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The ecology of primate malaria was investigated in an area of West Malaysia where a person had been naturally infected with Plasmodium knowlesi. Anopheles balabacensis introlatus and Anopheles leucosphyrus (both proved vectors of simian malaria) were trapped in the jungle with man as bait at ground level and monkey as bait in the forest canopy. Neither mosquito was found to invade a nearby village. Anopheles maculatus was found in both village and jungle traps but in such small numbers as to make it an unlikely liaison between human and simian malarias. Sporozoite-infected salivary glands were recorded from both A. b. introlatus and A. leucosphyrus, but no infections resulted when these sporozoites were inoculated into malaria-free rhesus monkeys. Malaria infections, which were believed to be nonprimate in origin, were recorded from Anopheles umbrosus-group mosquitoes. Malaria parasites were observed in 2.5% of 1,117 persons examined from villages, mostly adjacent to the forest study area. However, 14% of this group had fluorescent-antibody titers of 1:20 or higher, indicating recent experience with malaria. Whole, heparinized blood from the same 1,117 persons produced no infections when inoculated into malaria-free rhesus monkeys. Plasmodium knowlesi and Plasmodium inui were identified from indigenous populations of Macaca irus. Leaf monkeys (Presbytis sp.) and gibbons (Hylobates sp.) were also present in the study area but were not examined. It is concluded that man can become naturally infected with simian malaria in this environment only when he becomes involved in the normal mosquito-monkey cycles in the jungle.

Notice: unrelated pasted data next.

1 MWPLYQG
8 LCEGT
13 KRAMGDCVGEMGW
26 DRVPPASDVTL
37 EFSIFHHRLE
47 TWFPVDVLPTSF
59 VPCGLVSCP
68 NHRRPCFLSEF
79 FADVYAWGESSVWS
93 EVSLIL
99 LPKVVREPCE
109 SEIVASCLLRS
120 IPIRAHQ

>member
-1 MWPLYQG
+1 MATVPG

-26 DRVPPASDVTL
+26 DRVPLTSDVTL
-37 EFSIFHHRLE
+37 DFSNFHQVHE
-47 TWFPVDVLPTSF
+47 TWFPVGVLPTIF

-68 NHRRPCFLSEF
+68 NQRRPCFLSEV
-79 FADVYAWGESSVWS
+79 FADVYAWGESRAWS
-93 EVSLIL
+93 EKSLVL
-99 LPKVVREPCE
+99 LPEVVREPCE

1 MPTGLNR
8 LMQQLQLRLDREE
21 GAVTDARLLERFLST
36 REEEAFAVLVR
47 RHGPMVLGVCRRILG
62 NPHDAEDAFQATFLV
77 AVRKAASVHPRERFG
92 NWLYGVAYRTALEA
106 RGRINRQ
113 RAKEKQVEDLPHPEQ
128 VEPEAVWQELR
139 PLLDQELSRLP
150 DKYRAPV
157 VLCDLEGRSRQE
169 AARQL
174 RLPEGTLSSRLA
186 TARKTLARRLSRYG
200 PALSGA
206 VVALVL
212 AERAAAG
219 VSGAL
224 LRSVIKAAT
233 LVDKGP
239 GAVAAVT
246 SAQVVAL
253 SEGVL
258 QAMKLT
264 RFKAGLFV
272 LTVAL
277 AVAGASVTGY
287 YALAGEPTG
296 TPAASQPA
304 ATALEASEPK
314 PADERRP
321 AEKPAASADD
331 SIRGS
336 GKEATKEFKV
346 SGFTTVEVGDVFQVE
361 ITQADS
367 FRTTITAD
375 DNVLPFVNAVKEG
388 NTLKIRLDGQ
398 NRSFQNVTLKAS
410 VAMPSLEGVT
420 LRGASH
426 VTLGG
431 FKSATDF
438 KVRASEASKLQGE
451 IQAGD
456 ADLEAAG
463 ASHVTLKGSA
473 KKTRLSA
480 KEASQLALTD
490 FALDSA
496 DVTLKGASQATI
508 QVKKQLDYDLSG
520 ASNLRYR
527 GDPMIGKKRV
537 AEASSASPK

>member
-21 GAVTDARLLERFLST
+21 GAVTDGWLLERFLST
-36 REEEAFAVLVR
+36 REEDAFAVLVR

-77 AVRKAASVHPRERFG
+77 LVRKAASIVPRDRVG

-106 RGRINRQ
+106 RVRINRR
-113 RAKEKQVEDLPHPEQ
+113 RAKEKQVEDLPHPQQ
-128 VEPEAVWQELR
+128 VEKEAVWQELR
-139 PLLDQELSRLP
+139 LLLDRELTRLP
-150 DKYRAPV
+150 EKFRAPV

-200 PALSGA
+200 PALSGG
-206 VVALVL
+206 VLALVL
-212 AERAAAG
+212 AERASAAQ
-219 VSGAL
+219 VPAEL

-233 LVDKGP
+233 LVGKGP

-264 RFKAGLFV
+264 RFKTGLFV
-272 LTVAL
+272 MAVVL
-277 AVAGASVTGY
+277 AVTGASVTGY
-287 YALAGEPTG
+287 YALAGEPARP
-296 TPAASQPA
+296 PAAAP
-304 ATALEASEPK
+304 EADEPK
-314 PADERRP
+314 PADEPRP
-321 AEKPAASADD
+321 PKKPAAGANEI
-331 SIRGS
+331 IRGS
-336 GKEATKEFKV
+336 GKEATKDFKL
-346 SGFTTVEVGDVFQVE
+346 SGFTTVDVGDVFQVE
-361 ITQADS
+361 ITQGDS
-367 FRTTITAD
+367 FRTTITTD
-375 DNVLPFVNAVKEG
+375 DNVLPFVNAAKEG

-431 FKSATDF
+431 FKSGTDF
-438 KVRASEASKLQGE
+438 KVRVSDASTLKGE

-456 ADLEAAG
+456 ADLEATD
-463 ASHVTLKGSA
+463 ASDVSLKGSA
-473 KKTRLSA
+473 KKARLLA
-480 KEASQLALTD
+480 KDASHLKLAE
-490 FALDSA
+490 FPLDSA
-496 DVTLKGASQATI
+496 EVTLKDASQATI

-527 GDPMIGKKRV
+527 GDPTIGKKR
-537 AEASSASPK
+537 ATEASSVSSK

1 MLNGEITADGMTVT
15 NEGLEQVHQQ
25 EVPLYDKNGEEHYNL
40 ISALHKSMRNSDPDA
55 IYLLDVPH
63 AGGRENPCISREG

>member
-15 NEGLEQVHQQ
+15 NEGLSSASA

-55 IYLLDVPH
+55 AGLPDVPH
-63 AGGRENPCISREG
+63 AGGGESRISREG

Present address: Central America Malaria Research Station, San Salvador, El Salvador, USAID, APO New York, N. Y. 09889.